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Overcoming Fragmented Security Architectures

March 02, 2017 - 4 min read

As human beings, we’re faced with tough decisions every day: take the bus to work or walk? Spiced-eggnog, triple shot extra hot, skinny soy latte or an espresso? The world of cyber and information security is not immune from the need to make tough choices. A commonly-posed question is ‘do I buy best of breed or align to a single vendor’? I don’t believe there is a right-or-wrong answer. The important point is the need to consider your security posture holistically; whether a single vendor or multiple suppliers, it is cohesion and visibility that the CISO requires. And this is most effectively delivered through the deployment of platforms…not products!

Best of breed is great…in principle

Let’s assume we take an enterprise view of security in our organization. We define a core set of architectural building blocks and then we decide that we’re going to select the best vendor / technology in that specialist field. Sounds like the prudent approach, we’ll get the best technology for the job. Not always. You may well get the ‘best’ IPS or firewall based on a series of generic or abstract metrics but as security people, I feel we sometimes miss what we’re there to do.

The aforementioned ’job’ of the CISO is to preserve the confidentiality, integrity and availability of organisational data assets and systems. Information security controls are comprised of people, processes and technology and should not be parochially-viewed as a set of appliances flashing away in a data centre. Having individual, best-of-breed components does not automatically create a best-of-breed security architecture for the enterprise. ‘Best of breed’ components loosely-coupled and poorly integrated provide a ‘security-veneer’; an impression of layered security but without the attributes of a platform, these solutions are failing to protect our users and our data.

In my end-user days, we spent a lot of time discussing how to integrate a veritable smorgasbord of appliances with the end goal of preventing, detecting and responding to cyber attacks. All too often ‘best-of-breed’ is assessed unilaterally by the team involved in watering and feeding the appliance as opposed to a top-down, strategic assessment of the capability the organization’s needs.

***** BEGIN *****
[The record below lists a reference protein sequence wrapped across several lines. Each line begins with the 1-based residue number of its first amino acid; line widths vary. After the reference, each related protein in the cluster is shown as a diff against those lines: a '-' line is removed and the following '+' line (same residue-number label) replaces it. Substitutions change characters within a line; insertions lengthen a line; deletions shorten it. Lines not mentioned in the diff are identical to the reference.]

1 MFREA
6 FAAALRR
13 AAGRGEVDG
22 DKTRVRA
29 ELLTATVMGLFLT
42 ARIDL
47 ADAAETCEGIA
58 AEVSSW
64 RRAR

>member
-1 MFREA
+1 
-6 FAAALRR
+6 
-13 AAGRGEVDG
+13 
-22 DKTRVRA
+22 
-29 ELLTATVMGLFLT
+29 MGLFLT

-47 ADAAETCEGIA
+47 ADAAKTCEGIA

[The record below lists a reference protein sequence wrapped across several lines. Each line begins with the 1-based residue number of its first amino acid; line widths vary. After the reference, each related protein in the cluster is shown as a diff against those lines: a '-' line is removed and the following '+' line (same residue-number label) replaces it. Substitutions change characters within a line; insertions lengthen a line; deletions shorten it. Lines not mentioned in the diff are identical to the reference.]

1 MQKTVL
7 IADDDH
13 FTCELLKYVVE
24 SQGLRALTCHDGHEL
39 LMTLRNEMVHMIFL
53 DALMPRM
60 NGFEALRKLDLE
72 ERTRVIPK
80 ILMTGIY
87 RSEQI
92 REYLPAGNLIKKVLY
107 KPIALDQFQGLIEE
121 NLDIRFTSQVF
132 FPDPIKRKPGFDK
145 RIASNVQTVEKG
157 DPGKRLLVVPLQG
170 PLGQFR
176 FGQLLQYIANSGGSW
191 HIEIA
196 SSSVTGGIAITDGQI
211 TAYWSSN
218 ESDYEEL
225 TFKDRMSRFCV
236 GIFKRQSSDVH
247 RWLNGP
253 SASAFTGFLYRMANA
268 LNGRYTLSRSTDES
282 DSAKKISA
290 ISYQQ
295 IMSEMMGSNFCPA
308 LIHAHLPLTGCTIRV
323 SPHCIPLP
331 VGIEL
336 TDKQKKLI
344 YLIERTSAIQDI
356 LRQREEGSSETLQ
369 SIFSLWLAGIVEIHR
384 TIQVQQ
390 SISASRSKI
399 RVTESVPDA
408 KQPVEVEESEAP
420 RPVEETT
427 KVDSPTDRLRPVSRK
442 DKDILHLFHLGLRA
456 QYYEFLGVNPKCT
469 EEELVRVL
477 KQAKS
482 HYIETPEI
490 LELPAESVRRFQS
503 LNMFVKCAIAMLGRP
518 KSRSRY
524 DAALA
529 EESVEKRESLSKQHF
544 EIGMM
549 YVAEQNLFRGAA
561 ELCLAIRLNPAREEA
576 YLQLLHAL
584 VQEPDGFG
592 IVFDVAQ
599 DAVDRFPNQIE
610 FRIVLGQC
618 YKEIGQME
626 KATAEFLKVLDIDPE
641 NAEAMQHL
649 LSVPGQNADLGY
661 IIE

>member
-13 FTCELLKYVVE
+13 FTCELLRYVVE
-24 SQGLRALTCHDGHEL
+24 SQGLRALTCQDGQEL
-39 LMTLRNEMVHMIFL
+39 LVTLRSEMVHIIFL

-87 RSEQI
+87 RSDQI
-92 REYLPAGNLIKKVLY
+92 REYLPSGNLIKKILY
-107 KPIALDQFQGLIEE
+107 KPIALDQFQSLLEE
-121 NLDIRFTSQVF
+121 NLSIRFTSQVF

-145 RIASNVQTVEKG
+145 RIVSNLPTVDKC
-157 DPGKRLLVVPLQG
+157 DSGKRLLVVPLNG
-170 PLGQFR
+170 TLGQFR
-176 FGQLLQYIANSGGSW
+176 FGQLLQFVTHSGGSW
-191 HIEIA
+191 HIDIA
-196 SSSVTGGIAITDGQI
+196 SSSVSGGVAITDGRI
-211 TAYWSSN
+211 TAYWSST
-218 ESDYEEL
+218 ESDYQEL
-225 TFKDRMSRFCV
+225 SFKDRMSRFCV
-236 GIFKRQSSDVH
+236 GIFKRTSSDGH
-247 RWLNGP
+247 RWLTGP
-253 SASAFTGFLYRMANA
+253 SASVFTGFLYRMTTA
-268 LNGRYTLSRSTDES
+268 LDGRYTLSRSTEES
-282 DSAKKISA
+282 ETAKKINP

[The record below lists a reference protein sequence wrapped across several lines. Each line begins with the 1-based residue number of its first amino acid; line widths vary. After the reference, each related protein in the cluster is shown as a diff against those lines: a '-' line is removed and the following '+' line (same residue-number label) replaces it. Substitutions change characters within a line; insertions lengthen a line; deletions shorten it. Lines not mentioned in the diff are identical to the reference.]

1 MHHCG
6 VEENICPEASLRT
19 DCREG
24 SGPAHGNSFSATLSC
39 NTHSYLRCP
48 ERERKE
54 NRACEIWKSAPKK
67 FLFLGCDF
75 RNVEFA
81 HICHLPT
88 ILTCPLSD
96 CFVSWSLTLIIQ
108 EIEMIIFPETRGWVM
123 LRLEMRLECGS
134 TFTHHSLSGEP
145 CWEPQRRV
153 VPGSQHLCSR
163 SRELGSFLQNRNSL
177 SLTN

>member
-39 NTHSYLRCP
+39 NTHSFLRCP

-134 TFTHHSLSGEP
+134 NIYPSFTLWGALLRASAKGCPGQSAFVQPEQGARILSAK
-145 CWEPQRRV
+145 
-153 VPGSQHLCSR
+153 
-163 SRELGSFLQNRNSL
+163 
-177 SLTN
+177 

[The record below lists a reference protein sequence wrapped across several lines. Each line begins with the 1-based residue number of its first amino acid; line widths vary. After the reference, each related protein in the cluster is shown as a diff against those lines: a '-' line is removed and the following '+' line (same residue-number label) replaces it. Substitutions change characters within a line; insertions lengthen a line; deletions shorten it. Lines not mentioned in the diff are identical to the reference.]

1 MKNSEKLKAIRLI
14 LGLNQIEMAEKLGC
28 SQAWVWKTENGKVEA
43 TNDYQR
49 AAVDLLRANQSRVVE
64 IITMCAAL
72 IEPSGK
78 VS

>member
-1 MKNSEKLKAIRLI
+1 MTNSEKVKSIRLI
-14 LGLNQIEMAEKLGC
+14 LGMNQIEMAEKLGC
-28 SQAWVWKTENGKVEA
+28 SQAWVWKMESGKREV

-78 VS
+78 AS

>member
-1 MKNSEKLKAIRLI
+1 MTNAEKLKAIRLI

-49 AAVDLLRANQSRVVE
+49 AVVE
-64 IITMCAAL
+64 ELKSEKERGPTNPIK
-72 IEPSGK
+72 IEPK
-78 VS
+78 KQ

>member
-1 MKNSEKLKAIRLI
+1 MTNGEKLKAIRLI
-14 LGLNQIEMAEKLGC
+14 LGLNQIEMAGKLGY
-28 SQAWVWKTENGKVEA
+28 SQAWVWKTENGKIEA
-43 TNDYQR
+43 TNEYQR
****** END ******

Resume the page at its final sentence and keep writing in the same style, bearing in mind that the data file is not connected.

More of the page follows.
What do we mean when we say ‘platform’?

My definition of a security platform is: It is a cohesive set of capabilities brought together to deliver an integrated, centrally-managed set of building blocks for the protection of users and their data from cyber-attack.

So I need a single platform? No. One ring may rule them all but security platforms come in different shapes and sizes; platforms should be considered to deliver a defined set of capabilities. There are no silver bullets in security and despite what some people may tell you, no vendor can solve all of your security headaches!

It is imperatively important that all of your platforms are interoperable and that they should provide flexibility of components to avoid vendor-lock and provide extensibility in light of the ever-changing cyber threat landscape. For example, take Zscaler. We are an Internet and Cloud Application Security Platform. Do we do Identity? No. Do we provide a SIEM? No. We identify the importance of these solutions and ensure we can integrate with them.

Look out for the characteristics of a true platform!

I say ‘true platform’ because I hear the term ‘security platform’ these days as often as ‘Advanced Persistent Threat’ a few years ago.  Single-vendor solutions and single-platform solutions are not always the same thing and it’s the latter I’d advocate. A true security platform must be:

Modular:  Can we select components based on our risk posture and threat landscape?

Centralised:  Do we have a centralised management plane? Am I required to maintain multiple logins for each capability? Does the platform protect my users irrespective of their location and device?

Interoperable:  It’s no good if your platforms cannot work harmoniously. A strong cyber security strategy identifies the need to prevent, detect and remediate cyber attacks - our security services need to exchange information (logs, indicators of compromise, etc) to facilitate this approach.

Cost-effective:  Strong security is no good if it isn’t cost-effective. If our security controls cost more than value of the data their protecting, there’s a problem. Your security platforms should lower your total cost of ownership when compared to point-based solutions.

Efficient:  Efficiency is key, without it we cannot scale.

Platforms should be designed from ground-up as platforms. Solutions that do not follow this approach suffer from performance degradation as additional services and capabilities are switched on. A collection of point products, incorporated into a product suite through acquisition with very little integrated capability is not a platform.  The appearance of a platform is achieved through the concept of a service chain that becomes exponentially more burdensome as additional features are added to the platform.

We often say that ‘security is a trade off’ and in that we mean that there is a balancing act of usability / business need and an appropriate level of security. I agree but this is where the tradeoffs should end. We shouldn’t compromise on security capability simply because our appliances cannot support the performance required to provide a consistent and secure user experience.

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